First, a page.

Here's a side view. Simple no?
You can see the water softener attached to the house supply lines with the washing machine supply lines running along the wall. A simple connection and one I will have immediate access to in case of emergencies. Knock wood. The softener is a GE ( I know but I was stuck) that flows 9.5 gallons per minute and has a hard water bypass during regeneration which means I have water while it cleans the resin beads. It only recharges on demand, not on a set schedule but always starts at 0200 unless I manually over ride it. It's a modern device that will last us for a very long time. YMMV but this is what we needed and it should supply all our conceivable needs. Hi Angus!
And we're almost done. All that's left is hose connections for the washer and then moving it into the laundry room for hook up and testing. Oh, and maybe some drains. Here's the hose hook ups. Horribly simple. Shark Bites again with a threaded end, attached to a quarter turn valve and hose hook up. One for cold and one for hot. When I finally get around to dry wall I'll mount these a little better but for now all I care about is that they work and don't leak.
And just like that it's done. I tied the drain for both the washer and softener into the drain line that the old softener used (with a little fudging, trial and error and cursing). I managed to wrestle the washer into the room, hooked it up and admired my handiwork while I waited for Lu to come home and try it out. Yep, that's her machine and I am not allowed to touch it except for moving it as necessary. Everything turns on, fills, drains, exhausts and generally works like it's supposed to. I am so happy!
I even put in a little temporary shelf so she had some place to put laundry stuff. Does it look like a laundry room now? I still have a lot of work to do in here but for now it's as done as we need it.
Remember that mess on the porch where the old softener was? Yep, all gone now. We removed an eyesore, opened up the porch and ensured that our water supply will not freeze up and maybe burst the pipes some day. That small dark square on the wall is the dryer vent.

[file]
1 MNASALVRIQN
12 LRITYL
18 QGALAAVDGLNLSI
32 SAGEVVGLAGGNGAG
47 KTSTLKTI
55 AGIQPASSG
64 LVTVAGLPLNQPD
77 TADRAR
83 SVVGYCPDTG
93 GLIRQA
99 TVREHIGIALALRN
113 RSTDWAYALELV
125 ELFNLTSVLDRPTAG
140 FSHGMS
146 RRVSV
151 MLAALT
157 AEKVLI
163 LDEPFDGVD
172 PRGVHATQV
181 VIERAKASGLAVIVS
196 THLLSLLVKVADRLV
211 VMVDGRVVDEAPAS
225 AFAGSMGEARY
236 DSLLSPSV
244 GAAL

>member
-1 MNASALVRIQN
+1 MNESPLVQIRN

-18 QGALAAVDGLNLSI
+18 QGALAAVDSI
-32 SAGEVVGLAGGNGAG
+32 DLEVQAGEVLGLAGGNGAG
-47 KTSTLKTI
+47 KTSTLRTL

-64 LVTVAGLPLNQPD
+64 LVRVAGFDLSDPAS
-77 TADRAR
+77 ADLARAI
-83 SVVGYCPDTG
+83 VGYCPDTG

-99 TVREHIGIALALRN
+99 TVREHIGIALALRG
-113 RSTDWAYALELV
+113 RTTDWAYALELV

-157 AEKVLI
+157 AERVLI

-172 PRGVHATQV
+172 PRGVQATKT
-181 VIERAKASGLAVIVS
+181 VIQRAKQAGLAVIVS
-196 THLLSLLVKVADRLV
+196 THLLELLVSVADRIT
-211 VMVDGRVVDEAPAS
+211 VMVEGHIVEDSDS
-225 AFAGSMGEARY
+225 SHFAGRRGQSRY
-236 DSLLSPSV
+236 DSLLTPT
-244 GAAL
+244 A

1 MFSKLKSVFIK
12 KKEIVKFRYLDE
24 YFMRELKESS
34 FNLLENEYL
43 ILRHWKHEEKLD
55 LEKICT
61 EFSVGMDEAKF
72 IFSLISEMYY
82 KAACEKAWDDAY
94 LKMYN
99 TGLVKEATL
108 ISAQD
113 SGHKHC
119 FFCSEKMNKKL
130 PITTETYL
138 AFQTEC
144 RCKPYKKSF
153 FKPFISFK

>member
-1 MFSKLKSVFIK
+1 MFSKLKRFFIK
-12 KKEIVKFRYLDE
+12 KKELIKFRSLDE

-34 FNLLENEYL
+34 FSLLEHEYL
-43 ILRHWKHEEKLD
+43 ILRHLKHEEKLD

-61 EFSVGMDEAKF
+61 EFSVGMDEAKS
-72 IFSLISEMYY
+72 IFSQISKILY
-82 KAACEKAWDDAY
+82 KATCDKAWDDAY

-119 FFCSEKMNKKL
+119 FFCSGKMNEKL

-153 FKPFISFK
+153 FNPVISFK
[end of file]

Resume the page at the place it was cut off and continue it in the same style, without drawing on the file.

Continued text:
Lu loves the new laundry room. It's just a few steps from the master bedroom. No more
walks through the rain and sun and general nasty weather. Really, I'm
embarrassed it took me this long. Sorry sweetheart. You've been doing my laundry for more than 30 years so shame on me for taking so long to do this.
What's next for this area? I'm glad you asked. This photo is dark but it should do. It's taken from the doorway in approximately the center of the house. It looks out to the porch. To the left is the master bedroom and to the right is the pantry. The center door leads to the new laundry room. I'm going to take that doorway and the wall on the left out and stubbing in a wall that will create a new hallway all the way from this doorway to the porch door, along the line shown. That will open up and enlarge the master bedroom and allow me to put in a new master bathroom. Oh yeah, I'll be doing more plumbing. A lot more. But I don't anticipate that until next summer. I still have a new roof on both the main house and the storage building to do before the weather turns.
All in all I am not unhappy with my work (and more importantly Lu is not unhappy with my work!). I managed to take what was an essentially unused room and turn it into a functional and useful part of the house with reasonable cost and reasonable effort. Total outlay, including all materials and the softener is well under a grand and the softener was 600 bucks. Don't let this kind of stuff put you off. Car Guy taught me a lot but
the rest I got through makee learnee. The hardware guy and I are on a
first name basis. Just plan as well as you can, don't be afraid to ask
questions and understand that you'll be back and forth to the hardware
store buying and returning stuff you got wrong the first time. It is not rocket science and it can be learned and mastered by us do it yourselfers. Hey, if I
can do it anyone can do it!